Mumbai: Indian shares fell 1.32% on Friday to their lowest close in more than two weeks, although the market ended well off its lows as initial fears over the impact of Dubai’s debt problems gave way to bargain hunting.
Assurances by banks and builders that they had no material exposures to Dubai calmed rattled investors and eased concerns about an imminent outflow of foreign capital, helping the market pare most of a drop of 3.8%.
Leading private banks ICICI Bank, diversified Jaiprakash Associates and developers DLF, Unitech and Sobha Developers were among those to end comfortably above their intra-day lows.
“I would not read too much into Dubai. Is there a direct impact on our market? The answer is ‘No´,” said Anand Shah, head of equities at Canara Robecco Mutual Fund.
“Fundamentally, we are not impacted. But if the risk appetite comes off, the liquidity flow could reduce.”
The 30-share BSE index fell 222.92 points to 16,632.01, its lowest close since 10 November, with 25 components losing ground. The 50-share Nifty closed 1.27% lower at 4,941.75 points, its lowest close since 10 November.
The benchmark index has rallied more than 70% in 2009, on the back of foreign fund inflows of more than $15 billion.
ICICI Bank closed down 1.7% 851.25 rupees, recovering from a fall of 6.4%, and top lender State Bank of India ended down 0.5% after falling as much as 4.8%.
Leading realty firm DLF recovered from a fall of 8% to end down 1%.
Dubai said it wanted creditors of Dubai World and property group Nakheel to agree a debt standstill as it restructures Dubai World, the conglomerate that spearheaded the emirate’s breakneck growth.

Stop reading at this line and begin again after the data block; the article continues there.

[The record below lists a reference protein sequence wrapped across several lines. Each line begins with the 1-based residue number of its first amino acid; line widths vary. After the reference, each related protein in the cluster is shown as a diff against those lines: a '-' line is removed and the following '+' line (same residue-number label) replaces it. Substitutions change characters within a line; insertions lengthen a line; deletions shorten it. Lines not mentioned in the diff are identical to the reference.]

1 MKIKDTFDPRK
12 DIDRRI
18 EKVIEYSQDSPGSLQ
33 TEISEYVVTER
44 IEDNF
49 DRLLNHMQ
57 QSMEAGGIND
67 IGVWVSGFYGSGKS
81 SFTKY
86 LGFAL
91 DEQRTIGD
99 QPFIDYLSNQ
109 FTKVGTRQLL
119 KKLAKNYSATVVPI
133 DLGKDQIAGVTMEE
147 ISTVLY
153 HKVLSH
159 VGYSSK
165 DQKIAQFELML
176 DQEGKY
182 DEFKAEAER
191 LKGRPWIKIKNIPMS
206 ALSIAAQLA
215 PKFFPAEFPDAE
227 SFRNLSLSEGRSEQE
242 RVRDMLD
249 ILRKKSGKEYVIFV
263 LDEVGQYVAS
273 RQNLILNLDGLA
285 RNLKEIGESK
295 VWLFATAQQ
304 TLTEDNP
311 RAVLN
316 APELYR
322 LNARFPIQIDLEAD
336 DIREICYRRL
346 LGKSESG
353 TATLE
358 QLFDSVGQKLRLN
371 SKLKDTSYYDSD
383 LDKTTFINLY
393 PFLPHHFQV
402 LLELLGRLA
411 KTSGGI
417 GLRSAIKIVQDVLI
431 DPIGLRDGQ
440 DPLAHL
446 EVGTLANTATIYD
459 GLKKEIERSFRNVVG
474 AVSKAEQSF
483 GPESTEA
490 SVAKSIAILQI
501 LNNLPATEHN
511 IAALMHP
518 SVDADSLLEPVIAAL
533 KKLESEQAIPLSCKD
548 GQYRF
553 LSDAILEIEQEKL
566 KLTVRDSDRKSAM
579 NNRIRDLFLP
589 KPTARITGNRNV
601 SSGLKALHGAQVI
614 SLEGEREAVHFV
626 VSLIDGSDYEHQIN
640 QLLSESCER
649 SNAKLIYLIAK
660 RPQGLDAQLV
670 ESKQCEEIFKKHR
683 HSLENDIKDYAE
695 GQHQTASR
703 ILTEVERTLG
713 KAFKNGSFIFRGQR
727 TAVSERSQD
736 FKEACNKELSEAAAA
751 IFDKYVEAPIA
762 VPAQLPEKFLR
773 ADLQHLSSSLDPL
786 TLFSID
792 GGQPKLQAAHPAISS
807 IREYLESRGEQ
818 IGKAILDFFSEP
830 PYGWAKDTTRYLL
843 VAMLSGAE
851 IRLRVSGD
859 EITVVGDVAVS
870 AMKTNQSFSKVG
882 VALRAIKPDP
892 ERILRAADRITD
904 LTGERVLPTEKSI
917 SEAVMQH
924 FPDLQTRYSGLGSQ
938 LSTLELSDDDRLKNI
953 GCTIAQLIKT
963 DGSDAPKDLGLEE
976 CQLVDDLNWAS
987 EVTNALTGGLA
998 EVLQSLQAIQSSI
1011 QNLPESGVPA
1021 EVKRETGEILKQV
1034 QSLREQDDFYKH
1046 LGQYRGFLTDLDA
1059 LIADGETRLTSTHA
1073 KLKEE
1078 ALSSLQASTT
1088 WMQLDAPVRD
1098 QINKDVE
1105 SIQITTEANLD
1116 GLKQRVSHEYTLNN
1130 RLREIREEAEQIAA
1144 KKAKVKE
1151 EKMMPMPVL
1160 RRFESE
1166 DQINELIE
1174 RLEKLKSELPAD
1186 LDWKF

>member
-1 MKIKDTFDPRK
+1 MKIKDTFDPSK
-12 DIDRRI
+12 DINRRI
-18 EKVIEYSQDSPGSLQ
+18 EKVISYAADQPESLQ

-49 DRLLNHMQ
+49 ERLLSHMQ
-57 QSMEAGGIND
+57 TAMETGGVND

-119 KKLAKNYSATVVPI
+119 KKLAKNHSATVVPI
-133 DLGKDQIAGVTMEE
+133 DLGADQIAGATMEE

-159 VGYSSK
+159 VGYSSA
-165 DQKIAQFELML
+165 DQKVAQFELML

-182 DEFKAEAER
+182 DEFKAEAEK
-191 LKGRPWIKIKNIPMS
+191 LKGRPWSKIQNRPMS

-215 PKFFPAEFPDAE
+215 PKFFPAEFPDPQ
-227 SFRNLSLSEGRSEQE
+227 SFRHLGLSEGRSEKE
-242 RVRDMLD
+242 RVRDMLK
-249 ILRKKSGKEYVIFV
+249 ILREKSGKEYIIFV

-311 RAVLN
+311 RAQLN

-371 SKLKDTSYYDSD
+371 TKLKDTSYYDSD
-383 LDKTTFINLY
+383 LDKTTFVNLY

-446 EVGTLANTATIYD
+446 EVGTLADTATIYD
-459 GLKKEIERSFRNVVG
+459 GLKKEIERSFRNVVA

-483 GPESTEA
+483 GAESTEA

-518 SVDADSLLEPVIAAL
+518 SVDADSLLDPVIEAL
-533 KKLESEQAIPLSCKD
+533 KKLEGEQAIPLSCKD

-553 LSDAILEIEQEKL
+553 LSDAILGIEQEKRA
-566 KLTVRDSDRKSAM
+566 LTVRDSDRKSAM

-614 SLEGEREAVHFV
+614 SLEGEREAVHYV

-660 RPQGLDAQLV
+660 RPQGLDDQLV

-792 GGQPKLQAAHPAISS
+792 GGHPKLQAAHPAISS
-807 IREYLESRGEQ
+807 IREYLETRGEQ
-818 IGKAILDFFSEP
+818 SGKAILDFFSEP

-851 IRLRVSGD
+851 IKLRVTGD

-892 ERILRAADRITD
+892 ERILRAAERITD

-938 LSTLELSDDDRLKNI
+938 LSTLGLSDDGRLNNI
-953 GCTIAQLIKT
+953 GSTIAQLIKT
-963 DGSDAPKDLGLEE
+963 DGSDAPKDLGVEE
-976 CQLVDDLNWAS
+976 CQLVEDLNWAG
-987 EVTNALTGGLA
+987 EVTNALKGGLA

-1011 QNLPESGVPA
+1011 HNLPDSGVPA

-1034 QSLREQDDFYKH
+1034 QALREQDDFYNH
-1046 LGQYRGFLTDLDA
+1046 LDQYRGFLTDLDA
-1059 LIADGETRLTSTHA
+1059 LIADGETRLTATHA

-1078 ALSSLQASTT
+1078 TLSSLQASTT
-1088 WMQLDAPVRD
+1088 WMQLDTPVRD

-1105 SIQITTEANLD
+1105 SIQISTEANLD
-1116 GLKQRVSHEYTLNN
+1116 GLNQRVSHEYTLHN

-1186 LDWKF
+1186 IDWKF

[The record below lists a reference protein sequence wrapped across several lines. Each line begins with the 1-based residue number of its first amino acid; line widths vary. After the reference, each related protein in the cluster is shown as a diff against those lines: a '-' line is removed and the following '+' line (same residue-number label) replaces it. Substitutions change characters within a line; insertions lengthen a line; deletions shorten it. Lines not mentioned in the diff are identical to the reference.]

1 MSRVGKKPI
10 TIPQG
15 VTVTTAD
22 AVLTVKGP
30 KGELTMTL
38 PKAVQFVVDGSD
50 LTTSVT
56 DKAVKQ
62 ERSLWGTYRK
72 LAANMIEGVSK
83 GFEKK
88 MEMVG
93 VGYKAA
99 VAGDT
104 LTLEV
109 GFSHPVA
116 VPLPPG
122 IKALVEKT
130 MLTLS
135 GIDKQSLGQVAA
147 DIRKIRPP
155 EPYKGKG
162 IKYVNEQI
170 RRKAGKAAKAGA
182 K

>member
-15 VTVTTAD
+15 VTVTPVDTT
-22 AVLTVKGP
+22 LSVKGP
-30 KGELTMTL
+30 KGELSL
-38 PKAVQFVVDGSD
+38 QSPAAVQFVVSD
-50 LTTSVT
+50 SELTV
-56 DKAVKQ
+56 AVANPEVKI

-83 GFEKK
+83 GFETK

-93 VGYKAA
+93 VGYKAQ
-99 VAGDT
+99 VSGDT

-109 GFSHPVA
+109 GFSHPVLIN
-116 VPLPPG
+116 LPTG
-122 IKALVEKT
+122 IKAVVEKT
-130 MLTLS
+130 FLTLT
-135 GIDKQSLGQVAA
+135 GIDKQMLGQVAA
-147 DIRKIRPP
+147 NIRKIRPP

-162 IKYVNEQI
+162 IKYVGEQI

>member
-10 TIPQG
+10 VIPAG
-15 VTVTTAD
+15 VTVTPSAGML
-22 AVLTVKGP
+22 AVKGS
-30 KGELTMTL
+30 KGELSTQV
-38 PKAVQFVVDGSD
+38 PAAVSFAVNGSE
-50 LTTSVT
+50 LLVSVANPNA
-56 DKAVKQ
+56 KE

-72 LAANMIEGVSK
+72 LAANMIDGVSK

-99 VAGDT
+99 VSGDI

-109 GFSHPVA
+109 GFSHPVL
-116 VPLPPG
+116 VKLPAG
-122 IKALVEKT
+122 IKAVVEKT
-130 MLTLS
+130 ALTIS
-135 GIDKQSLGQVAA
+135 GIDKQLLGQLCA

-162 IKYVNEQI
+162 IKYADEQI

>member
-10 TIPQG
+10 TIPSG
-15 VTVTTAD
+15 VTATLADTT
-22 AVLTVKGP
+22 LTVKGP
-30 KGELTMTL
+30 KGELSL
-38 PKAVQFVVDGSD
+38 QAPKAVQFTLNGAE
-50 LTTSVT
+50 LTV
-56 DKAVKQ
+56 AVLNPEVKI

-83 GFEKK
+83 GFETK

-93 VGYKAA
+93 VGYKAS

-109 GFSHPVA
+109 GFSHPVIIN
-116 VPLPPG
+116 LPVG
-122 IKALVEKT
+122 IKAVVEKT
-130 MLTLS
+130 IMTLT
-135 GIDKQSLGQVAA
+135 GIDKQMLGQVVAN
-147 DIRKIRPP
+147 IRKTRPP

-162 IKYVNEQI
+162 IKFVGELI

That sparked investor fears that debt defaults could hit other parts of the globe, rattling world markets
“Valuations were at a point where they were looking for reasons to correct,” said Nitin Rakesh, CEO of Motilal Oswal’s asset management business.
“Not just markets here, but markets globally were at year highs. This has been one of the strongest years in recent history globally,” he said.
Engineering and construction firm Larsen & Toubro said its exposure to Dubai was $20 million to $25 million, while state-run lender Bank of Baroda said it has exposure of 7-8% of its loan book in the United Arab Emirates.
Larsen & Toubro fell as much as 6.2%, but trimmed some of the losses and closed 2.7% lower at Rs1,586.50.Bank of Baroda declined 4.6% to Rs521.40.
“Based on available data, Bank of Baroda seems to have the biggest exposure to Dubai -- this could cause the stock to come under some pressure in the near term,” Morgan Stanley said in a note on India financial services.
In the broader market, losers outnumbered gainers in the ratio of 2.7:1, on relatively moderate volume of 382 million shares.